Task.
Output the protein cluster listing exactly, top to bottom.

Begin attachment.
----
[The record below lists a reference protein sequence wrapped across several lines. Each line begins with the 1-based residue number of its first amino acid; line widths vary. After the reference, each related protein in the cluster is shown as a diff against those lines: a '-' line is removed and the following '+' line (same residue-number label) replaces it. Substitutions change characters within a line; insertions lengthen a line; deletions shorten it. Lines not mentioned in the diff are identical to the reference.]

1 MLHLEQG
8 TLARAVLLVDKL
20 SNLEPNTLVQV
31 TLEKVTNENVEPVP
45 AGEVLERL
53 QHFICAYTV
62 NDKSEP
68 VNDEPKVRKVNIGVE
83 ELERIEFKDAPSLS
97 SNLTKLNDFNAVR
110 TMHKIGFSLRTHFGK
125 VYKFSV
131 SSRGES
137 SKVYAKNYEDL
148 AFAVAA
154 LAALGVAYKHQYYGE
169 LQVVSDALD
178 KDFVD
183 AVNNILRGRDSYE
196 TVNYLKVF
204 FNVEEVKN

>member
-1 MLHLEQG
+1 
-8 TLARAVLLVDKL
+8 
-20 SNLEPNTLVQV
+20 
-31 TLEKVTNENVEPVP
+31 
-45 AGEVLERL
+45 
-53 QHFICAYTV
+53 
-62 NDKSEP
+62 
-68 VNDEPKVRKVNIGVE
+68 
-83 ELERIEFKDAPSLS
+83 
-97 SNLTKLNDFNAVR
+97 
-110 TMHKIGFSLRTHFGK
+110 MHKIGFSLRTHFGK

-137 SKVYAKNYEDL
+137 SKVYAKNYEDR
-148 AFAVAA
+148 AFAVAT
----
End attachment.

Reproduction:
[The record below lists a reference protein sequence wrapped across several lines. Each line begins with the 1-based residue number of its first amino acid; line widths vary. After the reference, each related protein in the cluster is shown as a diff against those lines: a '-' line is removed and the following '+' line (same residue-number label) replaces it. Substitutions change characters within a line; insertions lengthen a line; deletions shorten it. Lines not mentioned in the diff are identical to the reference.]

1 MLHLEQG
8 TLARAVLLVDKL
20 SNLEPNTLVQV
31 TLEKVTNENVEPVP
45 AGEVLERL
53 QHFICAYTV
62 NDKSEP
68 VNDEPKVRKVNIGVE
83 ELERIEFKDAPSLS
97 SNLTKLNDFNAVR
110 TMHKIGFSLRTHFGK
125 VYKFSV
131 SSRGES
137 SKVYAKNYEDL
148 AFAVAA
154 LAALGVAYKHQYYGE
169 LQVVSDALD
178 KDFVD
183 AVNNILRGRDSYE
196 TVNYLKVF
204 FNVEEVKN

>member
-1 MLHLEQG
+1 
-8 TLARAVLLVDKL
+8 
-20 SNLEPNTLVQV
+20 
-31 TLEKVTNENVEPVP
+31 
-45 AGEVLERL
+45 
-53 QHFICAYTV
+53 
-62 NDKSEP
+62 
-68 VNDEPKVRKVNIGVE
+68 
-83 ELERIEFKDAPSLS
+83 
-97 SNLTKLNDFNAVR
+97 
-110 TMHKIGFSLRTHFGK
+110 MHKIGFSLRTHFGK

-137 SKVYAKNYEDL
+137 SKVYAKNYEDR
-148 AFAVAA
+148 AFAVAT